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September 29, 2020 | ‘Optimism’ Rises and Falls with Price. It Should Be The Other Way ’Round

Danielle Park

Portfolio Manager and President of Venable Park Investment Counsel (www.venablepark.com) Ms Park is a financial analyst, attorney, finance author and regular guest on North American media. She is also the author of the best-selling myth-busting book "Juggling Dynamite: An insider's wisdom on money management, markets and wealth that lasts," and a popular daily financial blog: www.jugglingdynamite.com

The latest weekly survey by Nanos Research finds that 44% of Canadian respondents expect home prices to rise over the next six months, and just 27% said they could drop–this is reportedly one of the most optimistic readings on this question in the last 7 years.  At the same time, the share of Canadians who expect the economy will strengthen over the next six months dropped to 19%, the lowest since June.  Disconnect anyone?

Before we bank on housing ‘optimism’, it’s important to appreciate that positive sentiment readings rise and fall in lockstep with the price.

As shown, the average Canadian home price sold in August for $586,000 –up 18% year over year.

 

In Ontario, Quebec and PEI prices leapt over 20%.  In the Greater Toronto Area the average home price sold for over 900K, and was up 25%, year over year, in areas like Barrie, where I live.  Relators are reporting that city dwellers are moving out of condos and many are looking for less urban areas with more green space between neighbours.

Lest we forget, this latest jubilance comes as Canadian real estate prices had already increased 88% since 2005–about triple the pace of any G7 country (red line below since 1975). The next closest is Germany (in yellow), with a gain of 32.3% over the same period.

Canadian household incomes, meanwhile, have risen about half the pace of home prices, gaining 45% from $60,600 in 2005 to $87,930 in 2018, according to the latest data from Stats Canada.

Nationally, this renders median Canadian home prices about 6.7 times the median household income and a crushing 8 to 10 times in the most populous areas like the Greater Toronto and Vancouver Areas.

Math note the long-standing ‘affordable’ ratio on home prices is 3 to 4 times household income.  This is the time-tested level at which people have a reasonable chance of paying for their house while still affording essentials like food, utilities, taxes, maintenance and other needs like education, retirement and rainy day savings.

I recall myself and my husband buying an Ottawa townhouse as our first home in 1991 for 97K.  This was about 2x our then 50k joint annual income as two young professionals with no kids. With student loans and one car payment, the budget was still painfully tight.

Unreasonable home prices are a major reason that Canadian households owed $1.82 for each dollar of income at the end of 2019, with some of the younger homeowners carrying mortgages balances over 450% of their household income (2016 Bank of Canada analysis).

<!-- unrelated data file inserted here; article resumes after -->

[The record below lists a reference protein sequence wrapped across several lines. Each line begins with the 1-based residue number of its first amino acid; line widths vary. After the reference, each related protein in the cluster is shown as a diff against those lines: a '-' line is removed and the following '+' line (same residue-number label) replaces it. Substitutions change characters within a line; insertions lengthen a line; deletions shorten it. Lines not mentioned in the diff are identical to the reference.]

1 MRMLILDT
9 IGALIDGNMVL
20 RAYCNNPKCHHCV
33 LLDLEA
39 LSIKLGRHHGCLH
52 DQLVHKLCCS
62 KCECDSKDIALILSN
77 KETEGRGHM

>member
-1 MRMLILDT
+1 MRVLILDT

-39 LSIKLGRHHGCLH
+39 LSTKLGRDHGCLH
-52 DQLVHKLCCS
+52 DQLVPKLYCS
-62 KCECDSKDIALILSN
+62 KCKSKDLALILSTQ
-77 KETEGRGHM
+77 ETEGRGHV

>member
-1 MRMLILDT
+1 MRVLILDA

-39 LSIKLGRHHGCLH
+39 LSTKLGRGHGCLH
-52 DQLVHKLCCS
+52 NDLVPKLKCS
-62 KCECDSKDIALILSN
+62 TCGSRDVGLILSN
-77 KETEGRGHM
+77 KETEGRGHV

This is not at all surprising.  Even if one is buying just the median-priced Canadian home today at $586k with a full 20% or 117k downpayment, this leaves a mortgage of 468K– 532% of the median household income!  Again, established norms of ‘affordability’ have traditionally recommended taking on mortgage balances of not more than 200 to 250% of a household’s gross income.

As I discussed in Canada’s Housing Bubble most ominous in the G7, historical precedents for this kind of extreme pricing and debt loads are daunting for Canada.  Lesser extremes in other countries, and our own in the 1980s and 90s, have been followed by a 25%+ price plunge and 10 to 15 years of growing back losses.  And of course, plenty of painful foreclosures, evictions and bankruptcies.

Yes, owning one’s home is a great goal and can be a cornerstone of financial stability, but only if it is stable.  This requires that it be bought and maintained with a portion of one’s income and capital that still affords enough resources to cover other critical needs and goals.

Affordable housing, whether we buy or rent, should leave three-quarters of our income for other needs and unforeseen developments.  If we cannot find this where we are looking, we should seek alternate arrangements for cost-sharing or migrate to new areas that are affordable to live.

Once we do buy a home, the goal should be to pay it off as quickly as possible and, no, low-mortgage rates do not change the priority of getting debt-free as a goal.

We should reject ‘have our cake and eat it too’ thinking.  Despite what salespeople often like to tell us, we don’t need to get our home equity ‘working for us.’  Home equity is to provide a home, and that should be its sole and important job.  Very rarely will home equity lines of credit (HELOC) or reverse mortgages be a sound financial idea.

If we have too much of our net worth in our home, or it takes too much of our income to maintain it, then the right answer is to downsize to a less expensive shelter to free up cash.

Today, most people do not know these basics, and too often, they rely on salespeople for recommendations, making all age groups vulnerable to bad advice.  Spreading this word is a start in the right direction.

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September 29th, 2020

Posted In: Juggling Dynamite

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